The lassies on the green;

An’ sae could Habbie Simpson weel,

An Rab the Ranter, pawkie chiel’,

Wha played to Anster’s queen.

Were Maggie Lauder livin’ still

She wad be prood to see

This short address whilk wi’ guidwill

I hae presented ye.

Ye’ve feared men, an’ cheered men,

In every land an’ clime;

We’ll hae pipes, an’ play pipes,

E’en to the end o’ time.

The Roper Bard. Dundee. Continue reading “Correspondence on ‘Kilts v. Breeks’ Part 5 (May 1892)”

Correspondence on ‘Kilts v. Breeks’ Part 3 (March 1892)

In ‘The People’s Journal’ for the 5th December 1891, an article was publish reporting on a plan to merge the Queen’s Own Cameron (79th) Highlanders with the Scots Guards and in consequence replace their kilts with breeks. The exploits of the Highland Regiments of the British Army had become one of the most important outlets for Scottish national pride. The thin red line at Balaclava, Waterloo and many other world famous battles amplified the image of Scots as a warrior people, and it was the kilted regiments portrayed in paintings and verse which made them distinct from the other nations of the British isles (especially the English). This potential de-kilting of the Cameron Highlanders also came at a time when modern Scottish nationalism was being born as calls for Home Rule intensified. All this made the proposal to remove the kilt, this great symbol of Scottish prestige, a contentious issue with readers. The paper received months worth of correspondence, some tongue-in-cheek, others apparently with a surprising amount of vitriol. The arguments for and against the kilt presented by readers gives a brilliant insight into how late 19th century Scots saw themselves, or at least how they hoped Scotland was viewed internationally.

5th March 1892

Kilts v. Breeks.

A Grand Ancestral Dress.

To tak’ the kilts frae oor brave lads

I doot “Hersel’” is wrang;

We Scotch fowk hae a word to say

Twill gar him cheenge his sang.

In far-aff fields, whaur bluid ran deep,

Their trusty blades were there,

An’ Britain’s foes ken to their loss

If kilties can hit sair.

 

An’ wad ye rive frae these brave men,

Their grand ancestral dress?

Gae tak’ the medals aff their breists—

It winna hurt them less.

Th’ incentive that has urged them on

Though mony a hard-won field,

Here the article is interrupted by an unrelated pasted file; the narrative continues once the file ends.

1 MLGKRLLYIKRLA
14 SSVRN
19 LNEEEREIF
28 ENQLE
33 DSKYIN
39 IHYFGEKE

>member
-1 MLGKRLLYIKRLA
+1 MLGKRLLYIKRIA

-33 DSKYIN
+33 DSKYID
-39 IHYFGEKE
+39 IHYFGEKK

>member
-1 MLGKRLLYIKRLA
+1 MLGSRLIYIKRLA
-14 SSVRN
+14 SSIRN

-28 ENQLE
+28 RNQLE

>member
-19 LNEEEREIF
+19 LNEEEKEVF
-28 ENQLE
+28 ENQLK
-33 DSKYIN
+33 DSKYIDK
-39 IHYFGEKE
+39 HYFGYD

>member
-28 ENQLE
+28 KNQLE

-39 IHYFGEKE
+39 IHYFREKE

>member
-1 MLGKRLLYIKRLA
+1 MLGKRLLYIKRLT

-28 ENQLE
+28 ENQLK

In frae them to be rudely torn,

An’ maun these heroes yield?

 

No! never while the dear Scotch bluid

Wild pulsates though their heart,

The “kilties” an’ their mountain dress—

Meet twa—shall never part.

The sun shall sink ‘neath you big cloud,

Nae langer licht to gie,

Lang ere our noble “kilties’” dress

Shall cease their garb to be.

J. M’Leish. 222 Preston Street, Glasgow.

 

The Antiquity of the Kilt.

Sir,—I was very much surprised to notice a correspondent in your issue of 6th Feb. bringing forward the Cockney fable that the kilt was invented by an Englishman, and the idea of such coming from Golspie is too much for one’s gravity at the present day. The origin of this fable is an article which appeared in the Scots Magazinein the year 1798, on the occasion of an agitation against discarding the Highland dress in the army. The writer of this article said that the kilt in its present shape was invented by an Englishman of the name of Parkinson or Rawlinson, who was manager at the lead mines at Tighandrum in the year 1728, who, finding the Highland labourers so encumbered with their belted plaids, taught them to cut the plaid and kilt asunder, and to sew them in their present shape.

                        The Belted Plaid

consisted of eight yards of double cloth, which was pleated and fixed by a belt round the waist, the lower part forming the kilt, the other half being attached to the left shoulder by a brooch, in the same shape as the belted plaids now worn by the Highland soldiers, which are an imitation of the old belted plaid. This was called Bocacam-an-Fheilidh. [Bocacam? Should be breacan?] It was worn on warlike expeditions and journeys, or occasions where the wearer would have to camp out. The kilt, same as now worn, was Feileadh-beag, or little kilt, was worn on everyday occasions or for hunting, when the wearer desired lightness and activity. The idea that an active and light-footed people like the Highlanders could not see the necessity of separating the kilt from the plaid without the assistance of an Englishman could only be entertained by one who knows very little about themselves or their dress. Nevertheless this fable has been repeated like a parrot cry every time any alteration is proposed in the dress or designation of the Highland regiments, or when some Cockney scribbler is suffering from a gorge of Scotch haggis.

                        The Sculptured Stones of Scotland